A lot of people actually go out and find a site and then fill it with the concept. We actually had it the other way around. As a start-up, we had this package, great team, and we were just looking for the right site. And I think I should have about 50 sites before I came across the Bag O’Nails. When I came down here and took one step in the door, I said ‘this is perfect’.
And so here we are. And it’s grown. With all the partners who are all leaders in their own industries, you can’t help but be ambitious. As that ambition is developed, so has the idea. It was a bit of chance a bit of luck and a lot of entrepreneurial spirit.
Does Soho need another private members club?
Every private member’s club in town does something different and all of them do it well. It an interesting sphere because I’m not sure private members clubs compete with one another. You will join one that appeals to you.
For us, the private member’s club was a way to ensure that a room such as ours is quite intimate. It’s a sort of place out of time. It is just good company and people here aren’t trying to show off how much money they have.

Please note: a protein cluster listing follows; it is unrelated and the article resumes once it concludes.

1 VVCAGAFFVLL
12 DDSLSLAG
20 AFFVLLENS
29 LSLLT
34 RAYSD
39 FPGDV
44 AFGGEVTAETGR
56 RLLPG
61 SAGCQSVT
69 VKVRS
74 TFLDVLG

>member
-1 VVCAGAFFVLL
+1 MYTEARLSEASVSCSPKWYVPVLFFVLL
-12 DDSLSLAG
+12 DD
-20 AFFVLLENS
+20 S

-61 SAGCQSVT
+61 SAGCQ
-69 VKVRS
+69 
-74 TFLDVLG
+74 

Yes, it an oversaturated market. But we sit here as the private member’s club for escapism, getting way from the world. There are people constantly rediscovering new approaches to it. And each new approach to appeals to a different market model.
What does it mean to be a private members club in 2019?
Networking is a huge part of it still. It’s less so with us, although that the nature of everyone in the room means that people strike up a conversation. The fact that I host every night means I know pretty much every member and what they do. If a member says to me, “I desperately need to get into this or meet someone in this area, do you know anything like that?” I’ll arrange a coffee.
You’re seeing a number of members clubs trying to shift to position themselves for entrepreneurs, that younger market or wealth qualifiers. You have that entry-level, or you have the slightly more expensive concepts, which are almost like the Amex and your Rolls Royce Phantom – they are there to qualify the fact that you have succeeded.
They are two different approaches. We try and set apart from those. Whilst we have extremely valuable bottles of wine and off-menu food items you can order that are not the cheapest, we don’t celebrate it.